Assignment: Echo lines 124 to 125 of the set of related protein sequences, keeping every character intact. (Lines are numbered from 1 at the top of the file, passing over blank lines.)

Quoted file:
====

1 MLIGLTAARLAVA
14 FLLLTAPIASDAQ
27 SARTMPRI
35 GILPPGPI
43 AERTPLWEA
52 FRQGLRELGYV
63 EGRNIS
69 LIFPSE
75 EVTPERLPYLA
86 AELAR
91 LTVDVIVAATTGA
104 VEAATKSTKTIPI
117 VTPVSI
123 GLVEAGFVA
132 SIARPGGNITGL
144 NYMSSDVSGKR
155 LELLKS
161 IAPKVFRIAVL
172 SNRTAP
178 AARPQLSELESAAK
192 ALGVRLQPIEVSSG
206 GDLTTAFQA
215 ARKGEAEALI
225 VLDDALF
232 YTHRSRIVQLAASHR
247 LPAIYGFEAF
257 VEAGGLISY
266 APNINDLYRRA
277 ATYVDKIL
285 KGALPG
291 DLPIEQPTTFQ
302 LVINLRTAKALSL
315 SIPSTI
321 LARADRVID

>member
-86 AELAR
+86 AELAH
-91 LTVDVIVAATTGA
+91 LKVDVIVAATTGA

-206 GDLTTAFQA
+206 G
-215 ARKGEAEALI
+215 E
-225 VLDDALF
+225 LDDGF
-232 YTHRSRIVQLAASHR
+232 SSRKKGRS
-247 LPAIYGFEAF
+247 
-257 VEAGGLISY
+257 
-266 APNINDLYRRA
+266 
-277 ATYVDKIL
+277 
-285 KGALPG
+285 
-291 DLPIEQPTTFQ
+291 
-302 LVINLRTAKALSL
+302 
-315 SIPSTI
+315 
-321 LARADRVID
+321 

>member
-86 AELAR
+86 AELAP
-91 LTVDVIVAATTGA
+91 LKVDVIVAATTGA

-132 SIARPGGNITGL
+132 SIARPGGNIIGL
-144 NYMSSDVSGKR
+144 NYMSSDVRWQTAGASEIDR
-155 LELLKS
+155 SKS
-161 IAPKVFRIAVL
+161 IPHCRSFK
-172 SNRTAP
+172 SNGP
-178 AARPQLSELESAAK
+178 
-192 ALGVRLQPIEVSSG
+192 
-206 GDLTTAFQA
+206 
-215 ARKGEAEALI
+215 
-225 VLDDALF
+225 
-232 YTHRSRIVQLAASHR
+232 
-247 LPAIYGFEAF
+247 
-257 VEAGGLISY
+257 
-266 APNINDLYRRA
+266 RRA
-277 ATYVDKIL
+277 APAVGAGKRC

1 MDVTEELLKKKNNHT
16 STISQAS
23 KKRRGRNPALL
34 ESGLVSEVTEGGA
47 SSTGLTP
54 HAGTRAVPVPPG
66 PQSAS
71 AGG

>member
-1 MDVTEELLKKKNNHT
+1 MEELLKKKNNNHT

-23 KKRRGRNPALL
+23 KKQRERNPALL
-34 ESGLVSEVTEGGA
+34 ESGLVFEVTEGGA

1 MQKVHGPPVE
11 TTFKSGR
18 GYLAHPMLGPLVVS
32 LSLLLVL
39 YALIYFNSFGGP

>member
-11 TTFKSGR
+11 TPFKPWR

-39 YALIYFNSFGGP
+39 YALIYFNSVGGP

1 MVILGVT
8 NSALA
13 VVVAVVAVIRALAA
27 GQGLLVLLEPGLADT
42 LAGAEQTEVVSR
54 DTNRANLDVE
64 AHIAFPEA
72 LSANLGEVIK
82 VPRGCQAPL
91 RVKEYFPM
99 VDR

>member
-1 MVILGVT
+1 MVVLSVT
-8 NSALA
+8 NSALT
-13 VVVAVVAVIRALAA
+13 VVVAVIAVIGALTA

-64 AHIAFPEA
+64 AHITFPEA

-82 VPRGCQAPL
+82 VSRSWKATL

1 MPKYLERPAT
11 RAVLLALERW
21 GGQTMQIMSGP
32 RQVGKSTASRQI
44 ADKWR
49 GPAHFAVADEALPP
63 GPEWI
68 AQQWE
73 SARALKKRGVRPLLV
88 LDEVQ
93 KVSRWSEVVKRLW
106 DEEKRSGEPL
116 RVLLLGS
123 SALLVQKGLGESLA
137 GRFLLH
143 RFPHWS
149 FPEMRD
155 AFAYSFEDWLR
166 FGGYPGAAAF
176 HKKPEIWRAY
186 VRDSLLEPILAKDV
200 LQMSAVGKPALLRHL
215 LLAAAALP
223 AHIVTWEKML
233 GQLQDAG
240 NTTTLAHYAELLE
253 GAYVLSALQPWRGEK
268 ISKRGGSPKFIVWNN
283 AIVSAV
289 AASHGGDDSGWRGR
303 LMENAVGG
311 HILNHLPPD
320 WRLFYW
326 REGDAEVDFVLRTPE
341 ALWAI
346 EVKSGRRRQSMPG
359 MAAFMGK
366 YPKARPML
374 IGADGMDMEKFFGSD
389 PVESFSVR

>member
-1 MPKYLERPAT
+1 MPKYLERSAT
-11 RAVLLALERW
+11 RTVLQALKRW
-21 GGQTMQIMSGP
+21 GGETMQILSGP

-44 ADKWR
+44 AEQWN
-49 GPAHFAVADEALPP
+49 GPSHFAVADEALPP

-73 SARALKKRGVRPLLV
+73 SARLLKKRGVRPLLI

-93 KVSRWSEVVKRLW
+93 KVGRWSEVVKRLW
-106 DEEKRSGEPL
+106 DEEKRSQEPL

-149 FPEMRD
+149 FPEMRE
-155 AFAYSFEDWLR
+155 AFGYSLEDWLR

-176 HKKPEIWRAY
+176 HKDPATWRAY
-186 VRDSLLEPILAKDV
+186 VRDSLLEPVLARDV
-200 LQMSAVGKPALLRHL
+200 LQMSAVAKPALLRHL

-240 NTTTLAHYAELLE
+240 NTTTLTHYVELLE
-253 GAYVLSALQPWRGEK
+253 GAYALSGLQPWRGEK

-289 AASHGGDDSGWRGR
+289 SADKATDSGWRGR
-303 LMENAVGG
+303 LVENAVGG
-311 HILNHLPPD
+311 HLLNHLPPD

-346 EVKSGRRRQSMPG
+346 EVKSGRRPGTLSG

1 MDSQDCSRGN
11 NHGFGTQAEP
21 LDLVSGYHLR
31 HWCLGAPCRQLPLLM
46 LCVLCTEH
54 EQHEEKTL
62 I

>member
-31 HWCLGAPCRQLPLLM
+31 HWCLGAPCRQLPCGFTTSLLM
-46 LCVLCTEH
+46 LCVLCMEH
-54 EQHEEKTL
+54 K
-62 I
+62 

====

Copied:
-39 YALIYFNSFGGP
+39 YALIYFNSVGGP